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Concert Wed Oct 24 2012

Opening Acts Set Bar High at Heartless Bastards Show

It's a rarity when a supporting act's performance rivals that of the headliner. So it must be an anomaly when there are two openers that give the featured band a run for its money. Well, it most certainly happened Monday night at the Metro. The crowd that came out to the treasured Wrigleyville venue to see Heartless Bastards was in for a long night, with three bands scheduled to play.

Luckily, the four musicians that compose the soulful garage rock group have impeccable taste in music. Not only can they play it, they can pick it too. The two opening acts that were chosen to play before Heartless Bastards had both sounds and styles that complimented each other eminently well.

Dana Falconberry (Photos by Brianna Kelly)

At 9 o'clock sharp Dana Falconberry and her eclectic folk band took to the stage. Each of the six musicians had their own distinct, unique look. Falconberry looked like a country western star from the '60s in a classy vintage dress and cowboy boots, while the banjo player, Gina Dvorak, looked like she had just returned from a photo shoot from an American Apparel ad, with red lipstick and glasses with thick frames.

Gina Dvorak (Photos by Brianna Kelly)

All of Falconberry's songs that were played had a patiently whimsical melody. Her voice often sounds like a curious child's. She sings with a powerful whispering tone while she rhymes at the end of the verses in "Crooked River" and "Please Sparrow." Her lyrics are very poetic and sound as if she is attempting to tell a fairy tale through song. It is apparent that her music is heavily inspired by nature, almost like a feminine Fleet Foxes.

The Futurebirds bounded onto the stage immediately after Dana Falconberry's last song at 9:45pm. Nearly every member of the band looked like they had just come straight out of the wilderness. Their long, unruly hair and thick, wiry beards made them look like lumberjacks. So it was very appropriate that all three guitarists thrashed on their axes throughout the performance.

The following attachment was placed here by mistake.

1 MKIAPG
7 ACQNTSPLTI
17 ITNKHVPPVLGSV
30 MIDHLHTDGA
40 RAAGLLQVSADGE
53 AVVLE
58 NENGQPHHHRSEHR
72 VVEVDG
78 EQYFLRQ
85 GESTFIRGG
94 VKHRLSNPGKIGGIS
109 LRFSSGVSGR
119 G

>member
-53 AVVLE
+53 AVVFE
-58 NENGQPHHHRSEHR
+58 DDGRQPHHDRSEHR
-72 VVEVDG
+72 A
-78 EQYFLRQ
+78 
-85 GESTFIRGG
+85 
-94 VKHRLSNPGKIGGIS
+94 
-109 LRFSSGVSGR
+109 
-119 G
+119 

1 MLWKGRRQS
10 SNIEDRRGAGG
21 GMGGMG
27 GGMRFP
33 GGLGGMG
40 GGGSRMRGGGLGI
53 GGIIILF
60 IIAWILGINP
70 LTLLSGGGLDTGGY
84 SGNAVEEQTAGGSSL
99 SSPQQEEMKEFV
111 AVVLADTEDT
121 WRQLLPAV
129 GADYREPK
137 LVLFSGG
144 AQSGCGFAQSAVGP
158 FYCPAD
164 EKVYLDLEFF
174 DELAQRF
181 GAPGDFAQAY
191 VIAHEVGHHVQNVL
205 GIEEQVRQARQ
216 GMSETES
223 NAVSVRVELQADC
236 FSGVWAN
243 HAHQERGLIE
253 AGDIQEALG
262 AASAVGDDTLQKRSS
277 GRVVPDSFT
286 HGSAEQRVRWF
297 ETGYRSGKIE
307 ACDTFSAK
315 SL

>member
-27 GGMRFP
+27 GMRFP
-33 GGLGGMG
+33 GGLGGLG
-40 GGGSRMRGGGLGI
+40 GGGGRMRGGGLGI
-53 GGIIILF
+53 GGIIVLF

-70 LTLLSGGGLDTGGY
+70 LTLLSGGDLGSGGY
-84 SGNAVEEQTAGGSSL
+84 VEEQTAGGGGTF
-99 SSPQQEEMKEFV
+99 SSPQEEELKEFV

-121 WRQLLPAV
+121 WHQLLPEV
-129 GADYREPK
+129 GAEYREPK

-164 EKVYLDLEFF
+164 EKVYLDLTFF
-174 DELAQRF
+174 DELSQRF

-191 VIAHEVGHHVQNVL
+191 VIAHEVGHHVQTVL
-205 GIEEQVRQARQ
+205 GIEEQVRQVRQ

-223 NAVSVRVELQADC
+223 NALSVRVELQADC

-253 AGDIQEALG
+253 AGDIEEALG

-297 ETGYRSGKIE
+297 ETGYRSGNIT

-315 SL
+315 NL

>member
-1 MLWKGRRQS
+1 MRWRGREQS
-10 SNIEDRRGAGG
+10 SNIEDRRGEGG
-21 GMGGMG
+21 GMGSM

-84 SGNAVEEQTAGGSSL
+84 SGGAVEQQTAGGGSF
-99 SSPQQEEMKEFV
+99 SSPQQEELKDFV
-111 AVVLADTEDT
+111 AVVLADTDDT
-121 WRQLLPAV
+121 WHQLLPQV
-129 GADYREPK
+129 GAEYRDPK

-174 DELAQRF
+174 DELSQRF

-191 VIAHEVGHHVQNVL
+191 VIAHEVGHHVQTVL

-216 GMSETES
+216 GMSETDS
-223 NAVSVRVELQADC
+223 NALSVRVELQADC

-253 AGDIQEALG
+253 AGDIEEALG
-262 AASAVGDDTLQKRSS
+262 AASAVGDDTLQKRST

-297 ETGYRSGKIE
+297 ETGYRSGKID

The Futurebirds (Photos by Brianna Kelly)

One of the first songs they played, "Battle for Rome," really showcases their distinct syncopated strumming, crooning and sing-along lyrics. When one of the guitarists grabbed a banjo for the wistful tune "Dirty D," he started hopping around stage with it like he was dancing with a pretty lady. They also played an organic, instrumental-heavy rendition of Stevie Nick's "Wild Heart."

The Futurebirds (Photos by Brianna Kelly)

The Futurebirds' sound is reminiscent of several bands, but it's more of a combination of familiar sounds because they are able to make it all their own. They would be the offspring of Mumford and Sons and Animal Collective after a spontaneous and crazy night dancing together at a hard rock show. Though they have a twangy country-rock sound, they act more like a metal band on stage. They seriously know how to rock out, and their high energy got the crowd going.

The Heartless Bastards' Erika Wennerstrom (Photos by Brianna Kelly)

Heartless Bastards finally graced the stage at 11pm, two hours in to the already epic show. Instead of picking right back up where the energetic opening acts left off, they started at a slower pace and built their own momentum throughout the hour and a half long performance. They played a very nice variety of material from all four albums, with varying tempos. The crowd was the most responsive to the newest material they played during the second half of the set, like "Skin and Bone," "Arrow" and "Parted Ways." The atmosphere of the show was quite intimate, which provided for some interesting banter between the band members and the audience. There was much support shown for "Heartless Bastards for President" and a request for the Black Eyed Pea's "Let's Get Retarded," which was hopefully a joke, but nevertheless the band ignored, thankfully.

The Heartless Bastards (Photos by Brianna Kelly)

Frontwoman Erika Wennerstrom's gruff, often melancholic voice is the most recognizable characteristic of the band. It's not necessarily one of the most technical voices, but it discharges an overpowering assortment of emotions. The addition of a second guitarist, Mark Nathan, undeniably adds to the band's notably stripped-down sound. He brings it onto a more dynamic level of rock and roll. His presence allows Wennerstrom to focus more on singing and strumming, while he goes to town on his electric guitar.

The Heartless Bastards (Photos by Brianna Kelly)

The crowd, especially for its size, chanted loudly for an encore after the members of Heartless Bastards left the stage. They came back on a couple minutes later and bassist Jesse Ebaugh assured some audience members in the front row that the band always ends the show with an encore. They ended up playing two final songs, including what Wennerstrom cited as "the first song off of their first album," "Gray," but that didn't stop the audience from begging for one more when it was over.

It was almost inconceivable how much energy each of the three bands brought to the Metro's stage on a Monday night. It was an incredible night of music, to say the least.

Heartless Bastards' setlist 10/22/12 @ The Metro:

The Mountain
Done Got Old
Simple Feeling
Got To Have Rock and Roll
Only for You
Into the Open
Skin and Bone
Down in the Canyon
Late in the Night
Hold Your Head High
Parted Ways
All This Time
Nothing Seems the Same

Could Be So Happy

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Feature Thu Dec 31 2015

Our Final Transmission Days

By The Gapers Block Transmission Staff

Transmission staffers share their most cherished memories and moments while writing for Gapers Block.

Read this feature »


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